Of course, my first action back at TTW has been to get a campaign going.

                I went through the whole homebrew vs. published campaign decision process and decided to run a published work. It's not that I think I'm bad at creating homebrew games, but they do involve a lot of work if you're going to get the "production value" of a published campaign from a group like Wizards of the Coast or Paizo, and I do love that production value. Plus, you know, I'm pretty good at running published adventures. It's kind of my thing.

                What follows is a sort of journal of the process I go through when preparing to run a published campaign. Throughout, I will attempt to articulate what I'm thinking at each stage and give tips about things to be aware of while you're prepping your own games. Choosing and diving into a professionally designed campaign book can be an adventure in itself but also a challenge. I hope that the next few posts can help other game masters navigate the process and come out the other side with something that is inspired by what is written on the page but which is also their own.

                The first big decision I had to make was which campaign to run.

                I've been collecting a lot of the 5E campaigns as they've come out, and I've paid a fair amount of attention to some of the 3rd Party authors out there, like MT Black (who went on to write Descent into Avernus), DM Dave, and Kelsy Dionne of The Arcane Library. We're in a golden age of RPG adventures, and I'm so happy there is so much great material to draw from.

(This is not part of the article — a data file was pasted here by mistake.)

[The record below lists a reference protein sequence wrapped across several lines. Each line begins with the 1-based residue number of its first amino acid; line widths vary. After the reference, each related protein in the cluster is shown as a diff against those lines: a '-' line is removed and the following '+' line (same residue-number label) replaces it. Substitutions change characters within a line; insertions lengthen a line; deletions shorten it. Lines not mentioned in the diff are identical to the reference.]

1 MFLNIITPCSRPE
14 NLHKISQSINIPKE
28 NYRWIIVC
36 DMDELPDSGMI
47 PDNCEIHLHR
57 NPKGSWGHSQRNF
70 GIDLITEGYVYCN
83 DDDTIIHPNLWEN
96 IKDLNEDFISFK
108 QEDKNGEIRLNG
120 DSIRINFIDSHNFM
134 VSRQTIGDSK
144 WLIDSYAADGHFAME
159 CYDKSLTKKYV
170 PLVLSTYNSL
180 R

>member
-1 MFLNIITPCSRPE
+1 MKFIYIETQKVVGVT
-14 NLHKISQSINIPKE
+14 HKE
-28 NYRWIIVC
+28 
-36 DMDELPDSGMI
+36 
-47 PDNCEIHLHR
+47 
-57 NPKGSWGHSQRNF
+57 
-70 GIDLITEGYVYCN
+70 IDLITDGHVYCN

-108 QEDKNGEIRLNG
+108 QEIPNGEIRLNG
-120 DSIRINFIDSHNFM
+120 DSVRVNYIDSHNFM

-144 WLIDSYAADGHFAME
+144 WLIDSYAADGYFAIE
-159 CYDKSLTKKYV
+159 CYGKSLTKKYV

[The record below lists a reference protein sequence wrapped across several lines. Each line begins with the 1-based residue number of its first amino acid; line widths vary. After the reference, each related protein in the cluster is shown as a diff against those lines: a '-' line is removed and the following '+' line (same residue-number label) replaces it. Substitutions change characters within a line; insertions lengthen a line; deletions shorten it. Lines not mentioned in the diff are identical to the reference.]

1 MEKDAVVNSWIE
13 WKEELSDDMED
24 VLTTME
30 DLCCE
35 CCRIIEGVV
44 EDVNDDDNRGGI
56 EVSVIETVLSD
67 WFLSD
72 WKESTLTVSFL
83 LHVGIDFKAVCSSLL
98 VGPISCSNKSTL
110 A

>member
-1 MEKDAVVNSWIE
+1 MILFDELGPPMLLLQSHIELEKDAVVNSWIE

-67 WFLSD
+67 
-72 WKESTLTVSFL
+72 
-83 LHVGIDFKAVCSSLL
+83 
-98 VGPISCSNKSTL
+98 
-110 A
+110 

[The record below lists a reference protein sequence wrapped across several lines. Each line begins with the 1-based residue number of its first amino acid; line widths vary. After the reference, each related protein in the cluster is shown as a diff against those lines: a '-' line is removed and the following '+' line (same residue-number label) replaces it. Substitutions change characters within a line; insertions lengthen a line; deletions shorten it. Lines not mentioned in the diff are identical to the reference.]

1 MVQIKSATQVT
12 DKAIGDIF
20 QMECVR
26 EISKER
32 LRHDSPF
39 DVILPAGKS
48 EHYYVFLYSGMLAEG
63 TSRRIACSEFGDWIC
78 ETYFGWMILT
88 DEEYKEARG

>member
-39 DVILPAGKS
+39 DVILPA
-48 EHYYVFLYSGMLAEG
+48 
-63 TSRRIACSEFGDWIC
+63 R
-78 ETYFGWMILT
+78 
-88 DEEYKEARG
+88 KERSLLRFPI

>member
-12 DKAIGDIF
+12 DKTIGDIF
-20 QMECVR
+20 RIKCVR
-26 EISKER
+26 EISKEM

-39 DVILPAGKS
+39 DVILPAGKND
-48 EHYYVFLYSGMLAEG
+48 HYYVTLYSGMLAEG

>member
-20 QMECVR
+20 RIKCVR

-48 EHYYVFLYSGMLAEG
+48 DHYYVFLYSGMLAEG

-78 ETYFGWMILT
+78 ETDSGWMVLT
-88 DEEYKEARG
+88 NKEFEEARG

So, with quality material all around, how's a DM to make a decision? It really just came down to what I felt like running. I decided to go with a longer work because players engage more with those, even though they rarely get finished in PbP. I then narrowed my field still further to games set in the Forgotten Realms. I'm actually not a huge fan of the Realms as a setting, but there is a ton of support material online for it, including maps, lore, etc. Also, most of the 5E campaigns are based there, so the Realms gave me the most options.

                Then, I started reading reviews. Not just Reddit posts on who liked what, but in-depth reviews that included outlines of the adventures and critiques of the various parts of them.

                Then, I asked myself what I felt like running. As I mentioned, I've been on a bit of an OSR kick lately, and I wanted something that could give a little bit of that "oh my god, we're going to die" vibe that was more prevalent in the early editions of the game. The sense of danger and exploration in the old B/X games was a wonderful thing.

                I even thought about running an OSR game but decided against it. I'll post more on that at a later date.

                With that OSR feel in mind, I started reading a few of the campaigns in my collection. What was I looking for? Exploration, a sense of dread and wonder, a reason to keep an eye on resources like food and light. I wanted something dangerous, but also something with some potentially great moments scattered throughout the campaign.

                I narrowed in on three: Storm King's Thunder, Tomb of Annihilation, and Rime of the Frost Maiden.

                I loved the Shakespeare-meets-high-fantasy vibe of SKT. I loved the ruthlessness of TOA.